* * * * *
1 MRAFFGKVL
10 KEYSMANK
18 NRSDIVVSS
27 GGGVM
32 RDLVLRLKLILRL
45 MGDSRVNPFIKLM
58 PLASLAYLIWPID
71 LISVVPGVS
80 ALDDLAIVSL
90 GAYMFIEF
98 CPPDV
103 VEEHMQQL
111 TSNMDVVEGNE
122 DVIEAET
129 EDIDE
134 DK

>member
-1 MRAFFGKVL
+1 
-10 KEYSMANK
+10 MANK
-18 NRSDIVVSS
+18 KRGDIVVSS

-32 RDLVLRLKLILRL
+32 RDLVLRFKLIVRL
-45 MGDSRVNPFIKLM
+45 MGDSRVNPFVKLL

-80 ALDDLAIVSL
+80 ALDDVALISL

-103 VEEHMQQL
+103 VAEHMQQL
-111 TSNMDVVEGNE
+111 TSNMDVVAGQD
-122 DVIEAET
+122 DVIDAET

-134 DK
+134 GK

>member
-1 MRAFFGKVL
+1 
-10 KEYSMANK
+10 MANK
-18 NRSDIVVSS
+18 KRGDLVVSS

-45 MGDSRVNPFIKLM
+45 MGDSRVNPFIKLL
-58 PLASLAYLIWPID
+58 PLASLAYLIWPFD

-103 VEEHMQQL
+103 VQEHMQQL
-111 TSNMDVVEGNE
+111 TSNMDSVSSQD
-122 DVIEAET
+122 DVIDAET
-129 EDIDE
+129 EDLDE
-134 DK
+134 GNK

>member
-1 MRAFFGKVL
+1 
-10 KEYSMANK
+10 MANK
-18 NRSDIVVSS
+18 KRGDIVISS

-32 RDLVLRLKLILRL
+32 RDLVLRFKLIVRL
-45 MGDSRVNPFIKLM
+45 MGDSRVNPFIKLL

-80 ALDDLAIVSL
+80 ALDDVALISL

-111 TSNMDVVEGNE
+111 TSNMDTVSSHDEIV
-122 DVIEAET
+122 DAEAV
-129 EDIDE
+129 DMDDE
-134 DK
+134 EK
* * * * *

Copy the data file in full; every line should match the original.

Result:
1 MRAFFGKVL
10 KEYSMANK
18 NRSDIVVSS
27 GGGVM
32 RDLVLRLKLILRL
45 MGDSRVNPFIKLM
58 PLASLAYLIWPID
71 LISVVPGVS
80 ALDDLAIVSL
90 GAYMFIEF
98 CPPDV
103 VEEHMQQL
111 TSNMDVVEGNE
122 DVIEAET
129 EDIDE
134 DK

>member
-1 MRAFFGKVL
+1 
-10 KEYSMANK
+10 MANK
-18 NRSDIVVSS
+18 KRGDIVVSS

-32 RDLVLRLKLILRL
+32 RDLVLRFKLIVRL
-45 MGDSRVNPFIKLM
+45 MGDSRVNPFVKLL

-80 ALDDLAIVSL
+80 ALDDVALISL

-103 VEEHMQQL
+103 VAEHMQQL
-111 TSNMDVVEGNE
+111 TSNMDVVAGQD
-122 DVIEAET
+122 DVIDAET

-134 DK
+134 GK

>member
-1 MRAFFGKVL
+1 
-10 KEYSMANK
+10 MANK
-18 NRSDIVVSS
+18 KRGDLVVSS

-45 MGDSRVNPFIKLM
+45 MGDSRVNPFIKLL
-58 PLASLAYLIWPID
+58 PLASLAYLIWPFD

-103 VEEHMQQL
+103 VQEHMQQL
-111 TSNMDVVEGNE
+111 TSNMDSVSSQD
-122 DVIEAET
+122 DVIDAET
-129 EDIDE
+129 EDLDE
-134 DK
+134 GNK

>member
-1 MRAFFGKVL
+1 
-10 KEYSMANK
+10 MANK
-18 NRSDIVVSS
+18 KRGDIVISS

-32 RDLVLRLKLILRL
+32 RDLVLRFKLIVRL
-45 MGDSRVNPFIKLM
+45 MGDSRVNPFIKLL

-80 ALDDLAIVSL
+80 ALDDVALISL

-111 TSNMDVVEGNE
+111 TSNMDTVSSHDEIV
-122 DVIEAET
+122 DAEAV
-129 EDIDE
+129 DMDDE
-134 DK
+134 EK